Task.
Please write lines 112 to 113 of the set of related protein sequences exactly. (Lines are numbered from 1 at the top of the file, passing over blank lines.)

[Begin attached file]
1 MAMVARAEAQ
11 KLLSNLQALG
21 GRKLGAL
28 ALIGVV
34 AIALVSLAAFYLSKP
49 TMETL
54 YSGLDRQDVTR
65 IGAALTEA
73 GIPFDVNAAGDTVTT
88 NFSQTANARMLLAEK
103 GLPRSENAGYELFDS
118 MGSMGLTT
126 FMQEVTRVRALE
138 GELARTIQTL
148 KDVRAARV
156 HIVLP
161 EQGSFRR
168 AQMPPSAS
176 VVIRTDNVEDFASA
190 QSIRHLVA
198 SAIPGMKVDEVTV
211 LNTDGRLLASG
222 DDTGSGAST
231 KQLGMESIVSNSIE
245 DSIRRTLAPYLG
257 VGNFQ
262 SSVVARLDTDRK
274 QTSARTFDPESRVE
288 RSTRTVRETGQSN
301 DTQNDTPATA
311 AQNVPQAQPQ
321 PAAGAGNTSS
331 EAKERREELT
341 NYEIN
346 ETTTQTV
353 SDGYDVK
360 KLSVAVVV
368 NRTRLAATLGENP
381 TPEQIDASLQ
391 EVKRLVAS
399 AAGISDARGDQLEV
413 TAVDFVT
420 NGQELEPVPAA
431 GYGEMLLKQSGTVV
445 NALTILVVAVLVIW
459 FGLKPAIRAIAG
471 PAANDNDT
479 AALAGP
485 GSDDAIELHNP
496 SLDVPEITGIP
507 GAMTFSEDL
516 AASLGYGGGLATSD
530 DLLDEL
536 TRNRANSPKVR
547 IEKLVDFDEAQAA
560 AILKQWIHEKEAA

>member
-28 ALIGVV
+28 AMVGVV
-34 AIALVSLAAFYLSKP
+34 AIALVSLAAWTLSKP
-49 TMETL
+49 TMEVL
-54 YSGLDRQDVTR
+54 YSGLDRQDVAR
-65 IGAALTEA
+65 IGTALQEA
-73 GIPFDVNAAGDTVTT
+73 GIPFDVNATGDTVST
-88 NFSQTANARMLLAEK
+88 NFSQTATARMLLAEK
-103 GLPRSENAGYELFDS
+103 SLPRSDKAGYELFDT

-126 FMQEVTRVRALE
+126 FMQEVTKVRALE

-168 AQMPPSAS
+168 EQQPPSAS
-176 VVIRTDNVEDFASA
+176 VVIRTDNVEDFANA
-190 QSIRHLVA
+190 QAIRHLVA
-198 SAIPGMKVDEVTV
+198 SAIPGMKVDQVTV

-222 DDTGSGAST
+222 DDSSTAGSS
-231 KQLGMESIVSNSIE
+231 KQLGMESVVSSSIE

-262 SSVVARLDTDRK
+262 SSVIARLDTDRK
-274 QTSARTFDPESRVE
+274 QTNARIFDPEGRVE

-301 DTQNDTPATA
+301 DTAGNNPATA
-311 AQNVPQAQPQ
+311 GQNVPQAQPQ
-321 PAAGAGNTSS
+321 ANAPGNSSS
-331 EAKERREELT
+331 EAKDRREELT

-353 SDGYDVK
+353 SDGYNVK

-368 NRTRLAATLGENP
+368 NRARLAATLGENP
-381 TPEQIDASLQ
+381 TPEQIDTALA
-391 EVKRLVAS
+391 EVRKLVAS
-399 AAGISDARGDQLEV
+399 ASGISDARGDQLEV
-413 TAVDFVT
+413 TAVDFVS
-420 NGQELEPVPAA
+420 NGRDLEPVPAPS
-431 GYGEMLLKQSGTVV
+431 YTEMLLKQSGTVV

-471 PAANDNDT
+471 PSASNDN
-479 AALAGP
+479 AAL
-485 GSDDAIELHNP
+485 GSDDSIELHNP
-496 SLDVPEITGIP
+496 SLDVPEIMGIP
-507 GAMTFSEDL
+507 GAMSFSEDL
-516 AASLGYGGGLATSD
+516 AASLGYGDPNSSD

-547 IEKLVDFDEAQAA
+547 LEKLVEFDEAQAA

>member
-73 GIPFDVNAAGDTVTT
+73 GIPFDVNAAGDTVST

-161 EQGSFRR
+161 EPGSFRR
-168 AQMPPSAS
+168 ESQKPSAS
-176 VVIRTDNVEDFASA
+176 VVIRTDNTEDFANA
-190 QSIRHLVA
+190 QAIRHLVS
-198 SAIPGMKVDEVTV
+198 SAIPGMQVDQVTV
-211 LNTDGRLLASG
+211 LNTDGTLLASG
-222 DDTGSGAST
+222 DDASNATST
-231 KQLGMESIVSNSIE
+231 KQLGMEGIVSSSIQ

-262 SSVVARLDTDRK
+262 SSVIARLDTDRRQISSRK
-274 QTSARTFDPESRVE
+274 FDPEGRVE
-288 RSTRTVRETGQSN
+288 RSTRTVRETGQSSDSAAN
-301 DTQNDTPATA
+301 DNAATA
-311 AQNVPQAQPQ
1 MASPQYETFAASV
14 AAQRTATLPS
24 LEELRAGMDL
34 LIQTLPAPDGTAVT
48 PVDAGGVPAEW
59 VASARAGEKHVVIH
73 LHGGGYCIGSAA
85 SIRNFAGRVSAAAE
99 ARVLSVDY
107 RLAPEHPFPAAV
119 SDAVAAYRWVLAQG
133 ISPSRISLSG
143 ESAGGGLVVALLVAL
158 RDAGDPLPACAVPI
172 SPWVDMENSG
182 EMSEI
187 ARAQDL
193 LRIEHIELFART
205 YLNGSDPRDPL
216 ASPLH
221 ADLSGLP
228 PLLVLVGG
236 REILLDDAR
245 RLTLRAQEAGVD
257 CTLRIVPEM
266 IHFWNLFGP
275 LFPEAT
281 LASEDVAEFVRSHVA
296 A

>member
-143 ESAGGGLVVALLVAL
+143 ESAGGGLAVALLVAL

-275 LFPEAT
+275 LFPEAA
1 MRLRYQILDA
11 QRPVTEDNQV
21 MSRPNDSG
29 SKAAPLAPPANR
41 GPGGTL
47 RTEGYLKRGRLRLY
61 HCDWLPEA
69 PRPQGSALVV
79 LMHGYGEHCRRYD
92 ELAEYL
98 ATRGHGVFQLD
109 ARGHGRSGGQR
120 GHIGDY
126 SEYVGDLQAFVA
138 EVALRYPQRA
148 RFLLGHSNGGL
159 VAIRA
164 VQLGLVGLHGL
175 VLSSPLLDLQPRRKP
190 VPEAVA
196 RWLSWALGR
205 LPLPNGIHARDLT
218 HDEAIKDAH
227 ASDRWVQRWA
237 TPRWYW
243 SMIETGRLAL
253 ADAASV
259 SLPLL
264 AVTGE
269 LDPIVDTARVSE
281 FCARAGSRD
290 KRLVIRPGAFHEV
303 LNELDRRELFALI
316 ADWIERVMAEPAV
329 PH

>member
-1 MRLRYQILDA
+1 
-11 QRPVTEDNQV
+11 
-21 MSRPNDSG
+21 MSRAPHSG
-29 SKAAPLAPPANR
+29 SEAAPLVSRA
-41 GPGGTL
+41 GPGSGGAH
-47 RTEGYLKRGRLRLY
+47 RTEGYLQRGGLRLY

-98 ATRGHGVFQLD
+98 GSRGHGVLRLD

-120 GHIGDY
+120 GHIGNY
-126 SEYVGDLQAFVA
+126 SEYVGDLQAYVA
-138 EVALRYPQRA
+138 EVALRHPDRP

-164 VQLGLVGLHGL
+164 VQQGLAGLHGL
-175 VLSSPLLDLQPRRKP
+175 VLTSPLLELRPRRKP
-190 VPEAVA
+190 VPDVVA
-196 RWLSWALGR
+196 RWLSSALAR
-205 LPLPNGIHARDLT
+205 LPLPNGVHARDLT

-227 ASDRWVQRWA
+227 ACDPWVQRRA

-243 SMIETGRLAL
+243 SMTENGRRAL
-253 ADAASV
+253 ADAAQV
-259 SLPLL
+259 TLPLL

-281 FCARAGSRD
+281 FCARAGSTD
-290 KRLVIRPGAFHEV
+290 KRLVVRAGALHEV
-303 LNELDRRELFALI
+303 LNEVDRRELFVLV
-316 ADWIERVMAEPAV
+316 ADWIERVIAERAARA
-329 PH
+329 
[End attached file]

-420 NGQELEPVPAA
+420 NGRDLEPVPAPS